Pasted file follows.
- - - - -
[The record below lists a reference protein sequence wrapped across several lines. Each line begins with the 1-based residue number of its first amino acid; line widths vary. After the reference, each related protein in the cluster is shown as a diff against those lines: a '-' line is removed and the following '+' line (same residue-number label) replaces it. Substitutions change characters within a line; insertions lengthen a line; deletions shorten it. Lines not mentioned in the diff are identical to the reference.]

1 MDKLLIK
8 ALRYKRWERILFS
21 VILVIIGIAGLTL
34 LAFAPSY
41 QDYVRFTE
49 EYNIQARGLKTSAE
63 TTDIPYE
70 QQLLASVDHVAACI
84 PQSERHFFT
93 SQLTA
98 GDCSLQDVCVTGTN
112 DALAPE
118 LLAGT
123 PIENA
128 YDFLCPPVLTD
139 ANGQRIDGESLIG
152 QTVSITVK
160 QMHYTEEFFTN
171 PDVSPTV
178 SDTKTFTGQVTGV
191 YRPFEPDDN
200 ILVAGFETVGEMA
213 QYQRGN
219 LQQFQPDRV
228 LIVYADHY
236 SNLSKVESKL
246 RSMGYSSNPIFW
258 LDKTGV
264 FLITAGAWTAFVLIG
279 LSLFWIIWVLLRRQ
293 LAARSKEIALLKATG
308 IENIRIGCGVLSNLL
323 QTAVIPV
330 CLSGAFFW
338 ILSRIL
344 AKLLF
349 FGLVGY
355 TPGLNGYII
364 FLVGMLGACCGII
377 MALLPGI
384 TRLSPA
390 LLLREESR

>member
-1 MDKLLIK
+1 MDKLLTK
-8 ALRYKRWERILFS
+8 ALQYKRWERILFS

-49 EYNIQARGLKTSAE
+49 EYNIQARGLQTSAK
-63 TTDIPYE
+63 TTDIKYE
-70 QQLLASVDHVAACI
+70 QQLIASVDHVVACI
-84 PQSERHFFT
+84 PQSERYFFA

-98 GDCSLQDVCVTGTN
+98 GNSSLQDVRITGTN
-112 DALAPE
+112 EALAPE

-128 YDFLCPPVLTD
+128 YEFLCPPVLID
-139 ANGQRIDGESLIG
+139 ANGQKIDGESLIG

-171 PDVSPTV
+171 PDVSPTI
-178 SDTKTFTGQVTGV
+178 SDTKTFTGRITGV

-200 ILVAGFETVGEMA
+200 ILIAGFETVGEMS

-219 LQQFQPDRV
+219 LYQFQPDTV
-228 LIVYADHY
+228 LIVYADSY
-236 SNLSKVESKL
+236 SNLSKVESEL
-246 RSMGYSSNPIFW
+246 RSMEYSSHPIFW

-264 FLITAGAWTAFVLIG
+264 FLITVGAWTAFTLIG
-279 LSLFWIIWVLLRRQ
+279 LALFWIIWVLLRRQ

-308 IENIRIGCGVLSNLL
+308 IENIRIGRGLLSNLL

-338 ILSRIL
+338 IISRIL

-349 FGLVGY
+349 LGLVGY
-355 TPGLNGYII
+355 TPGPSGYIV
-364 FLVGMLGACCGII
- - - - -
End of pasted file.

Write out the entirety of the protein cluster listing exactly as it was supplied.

[The record below lists a reference protein sequence wrapped across several lines. Each line begins with the 1-based residue number of its first amino acid; line widths vary. After the reference, each related protein in the cluster is shown as a diff against those lines: a '-' line is removed and the following '+' line (same residue-number label) replaces it. Substitutions change characters within a line; insertions lengthen a line; deletions shorten it. Lines not mentioned in the diff are identical to the reference.]

1 MDKLLIK
8 ALRYKRWERILFS
21 VILVIIGIAGLTL
34 LAFAPSY
41 QDYVRFTE
49 EYNIQARGLKTSAE
63 TTDIPYE
70 QQLLASVDHVAACI
84 PQSERHFFT
93 SQLTA
98 GDCSLQDVCVTGTN
112 DALAPE
118 LLAGT
123 PIENA
128 YDFLCPPVLTD
139 ANGQRIDGESLIG
152 QTVSITVK
160 QMHYTEEFFTN
171 PDVSPTV
178 SDTKTFTGQVTGV
191 YRPFEPDDN
200 ILVAGFETVGEMA
213 QYQRGN
219 LQQFQPDRV
228 LIVYADHY
236 SNLSKVESKL
246 RSMGYSSNPIFW
258 LDKTGV
264 FLITAGAWTAFVLIG
279 LSLFWIIWVLLRRQ
293 LAARSKEIALLKATG
308 IENIRIGCGVLSNLL
323 QTAVIPV
330 CLSGAFFW
338 ILSRIL
344 AKLLF
349 FGLVGY
355 TPGLNGYII
364 FLVGMLGACCGII
377 MALLPGI
384 TRLSPA
390 LLLREESR

>member
-1 MDKLLIK
+1 MDKLLTK
-8 ALRYKRWERILFS
+8 ALQYKRWERILFS

-49 EYNIQARGLKTSAE
+49 EYNIQARGLQTSAK
-63 TTDIPYE
+63 TTDIKYE
-70 QQLLASVDHVAACI
+70 QQLIASVDHVVACI
-84 PQSERHFFT
+84 PQSERYFFA

-98 GDCSLQDVCVTGTN
+98 GNSSLQDVRITGTN
-112 DALAPE
+112 EALAPE

-128 YDFLCPPVLTD
+128 YEFLCPPVLID
-139 ANGQRIDGESLIG
+139 ANGQKIDGESLIG

-171 PDVSPTV
+171 PDVSPTI
-178 SDTKTFTGQVTGV
+178 SDTKTFTGRITGV

-200 ILVAGFETVGEMA
+200 ILIAGFETVGEMS

-219 LQQFQPDRV
+219 LYQFQPDTV
-228 LIVYADHY
+228 LIVYADSY
-236 SNLSKVESKL
+236 SNLSKVESEL
-246 RSMGYSSNPIFW
+246 RSMEYSSHPIFW

-264 FLITAGAWTAFVLIG
+264 FLITVGAWTAFTLIG
-279 LSLFWIIWVLLRRQ
+279 LALFWIIWVLLRRQ

-308 IENIRIGCGVLSNLL
+308 IENIRIGRGLLSNLL

-338 ILSRIL
+338 IISRIL

-349 FGLVGY
+349 LGLVGY
-355 TPGLNGYII
+355 TPGPSGYIV
-364 FLVGMLGACCGII